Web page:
The inside of the UN Climate Summit in New York last week was a strange place. I arrived expecting to spend the day hearing sombre heads of state outline what their nations would be doing to tackle climate change. I didn't expect to end the day watching a performance by British pop hit, circa 2005, Natasha Bedingfield.
In the UN skyscraper overlooking the banks of the East River packs of suited bureaucrats from every corner of the planet rubbed shoulders with an exotic mixture of indigenous people clad in their national dress, celebrities (actor Leonardo DiCaprio gave the opening address) and the world's media. Even American Nu-metal band, Linkin Park (apparently the pop world's primary climate advocates) were in attendance, for what purpose I wasn't entirely sure. It was certainly bizarre but it seems this was a pretty run of the mill day in the slightly mad international waters of the UN.
I imagined the arrival of more than 100 world leaders to midtown Manhattan would drive the locals, never slow to make their views known, to the point of distraction. Swarms of uniformed NYPD locked down the streets around the UN compound making driving down 1st Avenue even more frustrating than normal. The hardy UN regulars who are used to the infamous queues knew what to expect, however, arriving before dawn to beat the official delegations. Forewarned, me and my Christian Aid colleagues were up at 5am to follow suit.
Although being surrounded by gleaming modern edifices of steel and glass, the rectangular UN skyscraper has a strangely dated feel to it. It's full of slightly odd features such as narrow single file elevators and rooms with off kilter decor. It feels like what the future was supposed to look like in 1950.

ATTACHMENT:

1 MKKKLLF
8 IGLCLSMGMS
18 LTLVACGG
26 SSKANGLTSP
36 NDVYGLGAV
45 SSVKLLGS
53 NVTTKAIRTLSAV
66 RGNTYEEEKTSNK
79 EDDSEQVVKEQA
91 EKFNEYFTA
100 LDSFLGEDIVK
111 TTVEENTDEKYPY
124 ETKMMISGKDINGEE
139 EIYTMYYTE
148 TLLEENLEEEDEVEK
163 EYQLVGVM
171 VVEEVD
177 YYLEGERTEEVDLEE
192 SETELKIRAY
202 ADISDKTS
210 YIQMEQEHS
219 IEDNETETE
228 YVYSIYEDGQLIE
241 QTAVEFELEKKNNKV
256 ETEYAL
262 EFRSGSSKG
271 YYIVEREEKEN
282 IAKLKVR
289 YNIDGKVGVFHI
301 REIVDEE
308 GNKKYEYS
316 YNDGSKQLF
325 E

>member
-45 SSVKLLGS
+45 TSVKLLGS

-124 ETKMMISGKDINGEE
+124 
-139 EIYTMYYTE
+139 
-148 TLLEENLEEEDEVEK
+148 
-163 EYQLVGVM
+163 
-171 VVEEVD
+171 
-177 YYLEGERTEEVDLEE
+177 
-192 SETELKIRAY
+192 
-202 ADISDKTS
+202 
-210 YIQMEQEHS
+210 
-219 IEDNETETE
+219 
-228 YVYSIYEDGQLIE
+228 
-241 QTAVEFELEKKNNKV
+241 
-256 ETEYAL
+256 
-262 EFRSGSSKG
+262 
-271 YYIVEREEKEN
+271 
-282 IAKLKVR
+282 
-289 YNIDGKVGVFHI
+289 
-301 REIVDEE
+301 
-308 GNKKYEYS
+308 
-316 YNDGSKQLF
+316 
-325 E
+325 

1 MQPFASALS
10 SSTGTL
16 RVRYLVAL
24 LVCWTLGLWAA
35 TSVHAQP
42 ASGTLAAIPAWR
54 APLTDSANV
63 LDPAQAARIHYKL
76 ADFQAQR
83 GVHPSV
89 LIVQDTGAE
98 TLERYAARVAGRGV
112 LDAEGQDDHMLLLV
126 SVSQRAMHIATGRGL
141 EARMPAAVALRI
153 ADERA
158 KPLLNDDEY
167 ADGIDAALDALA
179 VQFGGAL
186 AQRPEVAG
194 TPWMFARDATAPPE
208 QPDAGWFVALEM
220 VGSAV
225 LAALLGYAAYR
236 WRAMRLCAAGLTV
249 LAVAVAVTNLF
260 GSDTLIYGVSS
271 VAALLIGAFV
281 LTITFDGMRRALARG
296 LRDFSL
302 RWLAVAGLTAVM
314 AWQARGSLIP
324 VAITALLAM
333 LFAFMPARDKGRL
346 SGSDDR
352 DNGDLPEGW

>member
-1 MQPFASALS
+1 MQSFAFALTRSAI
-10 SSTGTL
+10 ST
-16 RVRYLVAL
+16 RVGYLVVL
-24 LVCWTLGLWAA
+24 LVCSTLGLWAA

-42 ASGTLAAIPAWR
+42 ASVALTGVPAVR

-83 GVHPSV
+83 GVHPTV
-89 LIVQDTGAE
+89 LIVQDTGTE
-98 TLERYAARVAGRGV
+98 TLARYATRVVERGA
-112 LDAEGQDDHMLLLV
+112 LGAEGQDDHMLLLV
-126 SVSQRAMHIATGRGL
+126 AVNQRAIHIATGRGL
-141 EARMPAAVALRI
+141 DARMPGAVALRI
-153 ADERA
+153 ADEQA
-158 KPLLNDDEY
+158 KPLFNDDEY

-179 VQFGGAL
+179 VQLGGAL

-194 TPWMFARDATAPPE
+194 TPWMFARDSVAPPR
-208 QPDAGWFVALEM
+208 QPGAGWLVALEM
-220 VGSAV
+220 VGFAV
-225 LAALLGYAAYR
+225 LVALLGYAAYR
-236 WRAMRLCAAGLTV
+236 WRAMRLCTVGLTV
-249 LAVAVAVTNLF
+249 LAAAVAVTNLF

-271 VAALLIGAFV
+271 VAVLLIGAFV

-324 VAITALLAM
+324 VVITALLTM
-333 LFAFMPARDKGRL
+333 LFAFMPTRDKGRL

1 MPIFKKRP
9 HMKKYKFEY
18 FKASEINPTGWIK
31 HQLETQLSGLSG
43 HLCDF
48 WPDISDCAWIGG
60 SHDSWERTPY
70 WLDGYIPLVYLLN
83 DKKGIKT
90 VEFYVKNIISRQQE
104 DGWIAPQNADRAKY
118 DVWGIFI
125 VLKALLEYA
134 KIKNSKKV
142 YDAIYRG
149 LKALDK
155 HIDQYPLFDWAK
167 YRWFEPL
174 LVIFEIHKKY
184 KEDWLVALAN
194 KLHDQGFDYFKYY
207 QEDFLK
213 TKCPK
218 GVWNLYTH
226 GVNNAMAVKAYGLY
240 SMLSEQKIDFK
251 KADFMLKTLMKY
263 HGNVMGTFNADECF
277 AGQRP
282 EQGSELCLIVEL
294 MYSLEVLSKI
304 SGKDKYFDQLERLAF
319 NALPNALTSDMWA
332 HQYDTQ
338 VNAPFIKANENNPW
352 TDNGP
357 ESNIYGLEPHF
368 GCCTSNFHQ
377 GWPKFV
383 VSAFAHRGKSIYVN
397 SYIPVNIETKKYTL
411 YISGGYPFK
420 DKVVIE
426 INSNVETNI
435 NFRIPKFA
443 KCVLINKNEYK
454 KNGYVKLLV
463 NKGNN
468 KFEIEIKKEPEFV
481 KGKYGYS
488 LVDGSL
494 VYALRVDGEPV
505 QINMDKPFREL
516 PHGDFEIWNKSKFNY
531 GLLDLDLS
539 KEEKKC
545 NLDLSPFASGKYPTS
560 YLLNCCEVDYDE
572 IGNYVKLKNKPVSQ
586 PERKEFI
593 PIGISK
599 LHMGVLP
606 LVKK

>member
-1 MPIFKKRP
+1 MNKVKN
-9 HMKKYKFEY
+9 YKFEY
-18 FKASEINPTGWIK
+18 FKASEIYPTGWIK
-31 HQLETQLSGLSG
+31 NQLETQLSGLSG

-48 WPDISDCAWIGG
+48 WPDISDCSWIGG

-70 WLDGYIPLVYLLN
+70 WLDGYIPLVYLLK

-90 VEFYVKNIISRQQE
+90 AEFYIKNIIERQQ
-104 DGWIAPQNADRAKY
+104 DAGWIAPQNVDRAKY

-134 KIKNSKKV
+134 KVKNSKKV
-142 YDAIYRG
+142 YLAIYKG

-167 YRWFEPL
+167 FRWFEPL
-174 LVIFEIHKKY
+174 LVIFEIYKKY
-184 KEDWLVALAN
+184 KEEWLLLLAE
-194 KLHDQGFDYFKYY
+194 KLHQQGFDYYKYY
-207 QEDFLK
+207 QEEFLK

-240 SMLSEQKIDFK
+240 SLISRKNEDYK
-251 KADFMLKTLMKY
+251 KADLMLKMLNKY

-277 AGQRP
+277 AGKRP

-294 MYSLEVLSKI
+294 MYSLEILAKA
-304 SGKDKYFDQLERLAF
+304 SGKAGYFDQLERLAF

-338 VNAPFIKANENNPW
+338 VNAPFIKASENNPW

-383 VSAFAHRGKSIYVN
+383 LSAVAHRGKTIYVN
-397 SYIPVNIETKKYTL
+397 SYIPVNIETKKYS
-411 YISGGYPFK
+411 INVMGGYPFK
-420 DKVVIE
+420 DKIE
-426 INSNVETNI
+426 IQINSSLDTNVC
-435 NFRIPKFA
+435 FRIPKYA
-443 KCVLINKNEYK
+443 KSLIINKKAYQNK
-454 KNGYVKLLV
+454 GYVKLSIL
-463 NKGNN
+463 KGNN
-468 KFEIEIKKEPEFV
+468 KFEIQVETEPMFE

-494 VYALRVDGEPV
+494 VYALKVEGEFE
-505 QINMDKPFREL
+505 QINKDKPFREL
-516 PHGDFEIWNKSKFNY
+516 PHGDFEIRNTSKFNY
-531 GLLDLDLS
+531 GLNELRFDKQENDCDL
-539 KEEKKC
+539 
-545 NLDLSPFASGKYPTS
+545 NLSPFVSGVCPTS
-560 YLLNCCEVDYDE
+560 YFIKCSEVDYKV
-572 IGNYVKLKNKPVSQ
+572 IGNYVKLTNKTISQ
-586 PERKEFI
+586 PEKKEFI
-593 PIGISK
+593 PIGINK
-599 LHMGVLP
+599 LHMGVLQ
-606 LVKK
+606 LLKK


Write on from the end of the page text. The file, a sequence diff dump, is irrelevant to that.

Despite the quirks there is something rather magnificent - beautiful even - about the whole idea of the UN. It brings together almost every country on the planet and treats them with equality - in principle at least. At the summit each head of state, from President Obama to the President of Vanuatu, was given the same four minutes to speak about the impact of climate change on their country and what they were doing to contribute to the global effort to tackle it. Like the financial world where the rich get richer, much of global society shamelessly gives more influence to the already powerful. But at the UN the rich industrial polluters have to sit and listen to the tiny pacific island states facing extinction from a phenomenon they did nothing to create and alone can do nothing to prevent.
At the summit it was a poem from the Pacific which stole the show and raised the delegates to their feet. Twenty-six-year-old poet Kathy Jetnil-Kijiner from the Marshall Islands recited a letter to her baby daughter entitled "Dear Matafele Peinem" in which she spoke of her hope that she would not grow up to become a climate refugee because by then the nations of the world would have acted to address global warming. It was a powerful opening moment which seemed to galvanise those attending and reminded them, like the 400,000 strong People's Climate March two days before, that outside the building were millions of people demanding their political leaders turn their warm words of rhetoric into concreate actions to cool the planet.
And on the whole, they began to deliver. Many leaders from every region of the planet called for a peak in global emissions by 2020, six countries pledged $2.3 billion to the Green Climate Fund designed to help the world's poorest countries deal with climate change and there was condemnation of polluting fossil fuels with David Cameron calling for an end to the 'economically and environmentally perverse fossil fuel subsidies.'
Outside the summit, the corporate world got in on the act with the Rockefeller Brothers Fund, heirs to the man who kick started the US oil industry announcing they would disinvest from fossil fuels.
And a number of governments, together with companies such as Kellogg's, Nestle and the palm oil giant Cargill, issued a summit pledge, saying they would halve the rate of deforestation by the end of the decade and restore hundreds of millions of acres of degraded land.
It remains to be seen, of course, whether such undertakings will be honoured. But all in all, it was not a bad day's work for an oddball institution featuring Natasha Bedingfield as the headline act.Suggest a correction